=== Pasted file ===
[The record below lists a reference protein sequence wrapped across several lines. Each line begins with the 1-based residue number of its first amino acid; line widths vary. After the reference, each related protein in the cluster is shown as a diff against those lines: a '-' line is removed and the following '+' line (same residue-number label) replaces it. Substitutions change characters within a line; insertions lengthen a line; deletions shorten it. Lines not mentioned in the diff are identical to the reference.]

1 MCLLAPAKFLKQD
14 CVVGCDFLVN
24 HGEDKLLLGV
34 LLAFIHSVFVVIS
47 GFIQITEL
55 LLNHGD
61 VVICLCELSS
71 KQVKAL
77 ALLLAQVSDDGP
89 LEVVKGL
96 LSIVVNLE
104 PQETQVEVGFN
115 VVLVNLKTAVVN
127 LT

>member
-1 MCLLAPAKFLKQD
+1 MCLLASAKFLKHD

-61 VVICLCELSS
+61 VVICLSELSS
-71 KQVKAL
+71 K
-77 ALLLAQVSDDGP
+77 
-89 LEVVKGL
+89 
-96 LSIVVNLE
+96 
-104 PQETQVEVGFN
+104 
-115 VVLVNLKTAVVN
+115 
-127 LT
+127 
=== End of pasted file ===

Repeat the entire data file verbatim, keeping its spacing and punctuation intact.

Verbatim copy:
[The record below lists a reference protein sequence wrapped across several lines. Each line begins with the 1-based residue number of its first amino acid; line widths vary. After the reference, each related protein in the cluster is shown as a diff against those lines: a '-' line is removed and the following '+' line (same residue-number label) replaces it. Substitutions change characters within a line; insertions lengthen a line; deletions shorten it. Lines not mentioned in the diff are identical to the reference.]

1 MCLLAPAKFLKQD
14 CVVGCDFLVN
24 HGEDKLLLGV
34 LLAFIHSVFVVIS
47 GFIQITEL
55 LLNHGD
61 VVICLCELSS
71 KQVKAL
77 ALLLAQVSDDGP
89 LEVVKGL
96 LSIVVNLE
104 PQETQVEVGFN
115 VVLVNLKTAVVN
127 LT

>member
-1 MCLLAPAKFLKQD
+1 MCLLASAKFLKHD

-61 VVICLCELSS
+61 VVICLSELSS
-71 KQVKAL
+71 K
-77 ALLLAQVSDDGP
+77 
-89 LEVVKGL
+89 
-96 LSIVVNLE
+96 
-104 PQETQVEVGFN
+104 
-115 VVLVNLKTAVVN
+115 
-127 LT
+127 